Monday, January 21, 2008


All cute puppies and kittens should come with the same warning label: If you feed me, I will grow.

A disclaimer on the reverse side of the label should follow: Once you start feeding me, you will have to keep feeding me. I will never learn to feed myself, nor will my appetite ever decrease. You are taking on a serious one-sided commitment here. Though I am cute and fun now, I will soon grow weary of your games, become increasingly lazy, and may develop an attitude.

Case in point: Kudo. Kudo began life tragically. At a very young age, he was separated from his mother and siblings. He somehow managed to get in the way of a road construction crew on a busy highway. The young, black pup was tossed and rolled in front of a road grater and left wounded and alone in a pile of dirt and gravel.

The whimpering pup caught the ear of a teenage girl who ran to his rescue. My daughter was driving along the highway at this time and saw her teenage friend rescuing the beat-up pup. Of the two teenage heroines, only one had a pushover parent who would allow the roadside orphan to take up residence in his home. Yep. Yours truly. The pup was fuzzy on the outside and tough on the inside, and I was just the opposite.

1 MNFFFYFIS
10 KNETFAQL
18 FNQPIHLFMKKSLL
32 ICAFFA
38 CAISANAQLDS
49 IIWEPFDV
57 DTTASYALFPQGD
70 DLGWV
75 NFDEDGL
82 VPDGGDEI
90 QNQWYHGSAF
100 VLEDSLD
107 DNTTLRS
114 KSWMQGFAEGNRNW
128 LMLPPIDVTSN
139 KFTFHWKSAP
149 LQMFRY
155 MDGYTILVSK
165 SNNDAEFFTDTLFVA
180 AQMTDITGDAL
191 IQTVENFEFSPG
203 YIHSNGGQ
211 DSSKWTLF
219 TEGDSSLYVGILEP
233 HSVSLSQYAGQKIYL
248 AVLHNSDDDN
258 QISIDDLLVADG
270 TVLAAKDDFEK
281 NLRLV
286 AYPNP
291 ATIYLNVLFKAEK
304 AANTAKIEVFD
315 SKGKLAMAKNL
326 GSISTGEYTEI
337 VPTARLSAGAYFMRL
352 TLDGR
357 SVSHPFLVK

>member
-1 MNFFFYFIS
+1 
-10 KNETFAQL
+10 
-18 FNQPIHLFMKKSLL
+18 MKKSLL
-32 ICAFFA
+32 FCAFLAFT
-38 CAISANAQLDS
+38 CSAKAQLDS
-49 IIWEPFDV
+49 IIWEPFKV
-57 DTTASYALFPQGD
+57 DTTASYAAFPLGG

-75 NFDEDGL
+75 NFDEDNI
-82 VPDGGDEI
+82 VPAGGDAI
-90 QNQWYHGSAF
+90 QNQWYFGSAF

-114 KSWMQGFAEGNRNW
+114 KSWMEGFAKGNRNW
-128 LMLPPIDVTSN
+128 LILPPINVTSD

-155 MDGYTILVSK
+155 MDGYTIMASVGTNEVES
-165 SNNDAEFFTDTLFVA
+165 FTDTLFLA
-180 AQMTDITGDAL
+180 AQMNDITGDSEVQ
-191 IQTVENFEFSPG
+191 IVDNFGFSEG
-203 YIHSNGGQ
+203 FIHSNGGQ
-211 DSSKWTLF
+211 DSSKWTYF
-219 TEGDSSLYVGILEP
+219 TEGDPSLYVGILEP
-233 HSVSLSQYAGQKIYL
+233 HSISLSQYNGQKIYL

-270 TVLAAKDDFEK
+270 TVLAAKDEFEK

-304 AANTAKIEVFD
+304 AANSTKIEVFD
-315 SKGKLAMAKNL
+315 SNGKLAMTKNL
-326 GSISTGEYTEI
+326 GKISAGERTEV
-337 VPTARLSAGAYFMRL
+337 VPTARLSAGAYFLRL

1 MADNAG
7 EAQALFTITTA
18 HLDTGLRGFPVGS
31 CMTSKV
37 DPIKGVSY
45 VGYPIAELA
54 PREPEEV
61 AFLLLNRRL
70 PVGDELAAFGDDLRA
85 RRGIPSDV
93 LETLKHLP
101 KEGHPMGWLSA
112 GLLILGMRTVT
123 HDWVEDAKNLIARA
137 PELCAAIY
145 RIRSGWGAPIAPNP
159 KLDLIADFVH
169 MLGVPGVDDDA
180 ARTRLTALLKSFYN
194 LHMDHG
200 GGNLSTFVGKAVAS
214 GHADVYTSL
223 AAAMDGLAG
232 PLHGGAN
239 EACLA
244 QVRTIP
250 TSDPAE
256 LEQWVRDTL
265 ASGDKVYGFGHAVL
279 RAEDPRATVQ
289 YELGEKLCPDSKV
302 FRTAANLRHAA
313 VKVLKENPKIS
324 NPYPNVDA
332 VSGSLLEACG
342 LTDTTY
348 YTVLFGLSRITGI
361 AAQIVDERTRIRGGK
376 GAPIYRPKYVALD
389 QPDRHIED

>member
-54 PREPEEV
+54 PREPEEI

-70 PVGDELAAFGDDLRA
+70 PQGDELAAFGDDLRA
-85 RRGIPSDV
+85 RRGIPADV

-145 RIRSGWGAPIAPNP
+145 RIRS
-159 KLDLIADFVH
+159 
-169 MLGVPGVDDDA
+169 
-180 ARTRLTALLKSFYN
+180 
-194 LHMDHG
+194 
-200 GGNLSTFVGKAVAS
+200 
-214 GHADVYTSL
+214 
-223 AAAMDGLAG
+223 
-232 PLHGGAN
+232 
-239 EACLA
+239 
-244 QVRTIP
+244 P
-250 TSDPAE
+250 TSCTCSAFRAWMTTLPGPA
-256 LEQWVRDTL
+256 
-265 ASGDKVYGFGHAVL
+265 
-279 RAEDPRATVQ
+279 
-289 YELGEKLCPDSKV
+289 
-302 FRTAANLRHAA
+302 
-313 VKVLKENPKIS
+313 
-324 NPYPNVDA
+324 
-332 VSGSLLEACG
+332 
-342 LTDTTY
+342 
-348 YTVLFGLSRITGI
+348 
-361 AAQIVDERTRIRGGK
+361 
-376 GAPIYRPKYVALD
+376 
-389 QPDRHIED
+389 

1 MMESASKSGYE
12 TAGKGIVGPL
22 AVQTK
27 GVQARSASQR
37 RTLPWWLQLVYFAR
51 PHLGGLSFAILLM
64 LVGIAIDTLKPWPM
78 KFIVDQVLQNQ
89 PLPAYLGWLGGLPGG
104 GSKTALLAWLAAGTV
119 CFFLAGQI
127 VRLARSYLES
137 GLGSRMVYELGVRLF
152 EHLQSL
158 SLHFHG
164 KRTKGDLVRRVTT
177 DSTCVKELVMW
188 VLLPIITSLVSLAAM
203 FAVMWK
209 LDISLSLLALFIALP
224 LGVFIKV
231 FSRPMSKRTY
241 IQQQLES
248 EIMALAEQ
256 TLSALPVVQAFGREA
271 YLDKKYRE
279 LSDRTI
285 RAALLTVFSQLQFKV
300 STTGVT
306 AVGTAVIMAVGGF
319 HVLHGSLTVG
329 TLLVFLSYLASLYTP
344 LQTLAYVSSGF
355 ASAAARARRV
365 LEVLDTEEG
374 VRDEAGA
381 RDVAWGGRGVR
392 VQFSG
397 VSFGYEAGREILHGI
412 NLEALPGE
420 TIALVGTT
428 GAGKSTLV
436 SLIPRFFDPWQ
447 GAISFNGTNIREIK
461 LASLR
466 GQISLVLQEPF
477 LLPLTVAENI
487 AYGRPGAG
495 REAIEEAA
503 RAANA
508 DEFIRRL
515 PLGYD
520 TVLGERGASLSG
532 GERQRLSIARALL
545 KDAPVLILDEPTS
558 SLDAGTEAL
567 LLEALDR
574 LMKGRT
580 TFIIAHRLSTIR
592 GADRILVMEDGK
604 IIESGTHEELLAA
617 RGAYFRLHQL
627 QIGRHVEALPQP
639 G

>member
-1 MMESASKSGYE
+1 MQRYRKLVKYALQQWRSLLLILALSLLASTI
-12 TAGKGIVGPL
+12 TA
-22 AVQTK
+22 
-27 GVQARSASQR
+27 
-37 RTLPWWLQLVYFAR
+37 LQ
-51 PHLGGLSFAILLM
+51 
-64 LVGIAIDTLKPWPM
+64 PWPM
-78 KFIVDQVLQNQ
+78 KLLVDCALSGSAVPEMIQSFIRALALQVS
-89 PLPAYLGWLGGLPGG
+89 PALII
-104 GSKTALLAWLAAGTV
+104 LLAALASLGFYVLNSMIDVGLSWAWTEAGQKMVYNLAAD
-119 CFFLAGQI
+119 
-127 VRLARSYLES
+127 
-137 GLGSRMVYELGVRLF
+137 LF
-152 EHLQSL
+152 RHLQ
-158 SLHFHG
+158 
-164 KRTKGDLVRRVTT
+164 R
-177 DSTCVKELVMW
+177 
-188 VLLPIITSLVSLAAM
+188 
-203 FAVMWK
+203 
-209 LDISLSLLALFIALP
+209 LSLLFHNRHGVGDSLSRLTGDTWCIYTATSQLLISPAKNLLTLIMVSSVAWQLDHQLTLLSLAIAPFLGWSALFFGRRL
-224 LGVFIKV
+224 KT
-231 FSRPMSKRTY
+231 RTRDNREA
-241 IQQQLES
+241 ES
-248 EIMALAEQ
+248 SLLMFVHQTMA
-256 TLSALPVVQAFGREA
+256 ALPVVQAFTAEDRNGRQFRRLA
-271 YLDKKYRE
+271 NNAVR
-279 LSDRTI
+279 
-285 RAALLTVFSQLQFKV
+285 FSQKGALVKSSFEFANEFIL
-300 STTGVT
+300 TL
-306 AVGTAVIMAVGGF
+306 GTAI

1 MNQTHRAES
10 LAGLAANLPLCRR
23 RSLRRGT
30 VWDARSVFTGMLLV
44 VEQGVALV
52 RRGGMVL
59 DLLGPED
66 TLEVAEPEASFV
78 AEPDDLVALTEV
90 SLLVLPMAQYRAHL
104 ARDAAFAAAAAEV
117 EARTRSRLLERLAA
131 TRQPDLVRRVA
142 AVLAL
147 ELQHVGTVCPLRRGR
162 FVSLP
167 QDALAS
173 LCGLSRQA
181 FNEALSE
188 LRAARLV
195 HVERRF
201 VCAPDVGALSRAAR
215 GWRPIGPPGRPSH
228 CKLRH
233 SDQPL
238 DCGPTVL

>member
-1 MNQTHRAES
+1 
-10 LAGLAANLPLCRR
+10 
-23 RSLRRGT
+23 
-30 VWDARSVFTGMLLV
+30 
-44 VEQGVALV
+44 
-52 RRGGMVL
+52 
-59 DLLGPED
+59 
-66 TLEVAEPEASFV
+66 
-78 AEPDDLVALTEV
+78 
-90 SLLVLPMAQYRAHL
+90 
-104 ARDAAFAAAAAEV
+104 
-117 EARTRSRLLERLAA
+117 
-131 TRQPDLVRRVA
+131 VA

While it was my daughter and her friend who saved the pup's life, it is I who regularly maintain it. This story would be so much more Norman Rockwell if the cute little puppy grew up to be a small, fragile, intelligent, well-mannered dog. Ha! Not only did the dog grow huge and strong, he's also hyper and mentally challenged.

An animal psychologist I am not, but here's my evaluation of dear Kudo: He is something I feed every day, yet cannot control.

It's time to cross the bridge from the animal kingdom to the Kingdom of God. James 1:14-15 speaks of the temptation to feed our desires. Those desires are very enticing. But the argument of James and much of the New Testament is that what you feed, will grow. There are all kinds of negative applications here. Addictions and "ism's" can all be traced back to a little puppy that once seemed like harmless fun. Now, it's something you feed every day and can't control.

So what can you do? Starve yourself? Absolutely not. You should keep feeding yourself. But change the menu. Feast on the Word of God. Pack your spirit full of nutrients as you pack your mind full of truth. Spend so much time reading and concentrating on what the Bible says that you don't have time to feed anything else.

The Bible Buffet is open 24/7...and you don't have to count calories.
Perry Crisp

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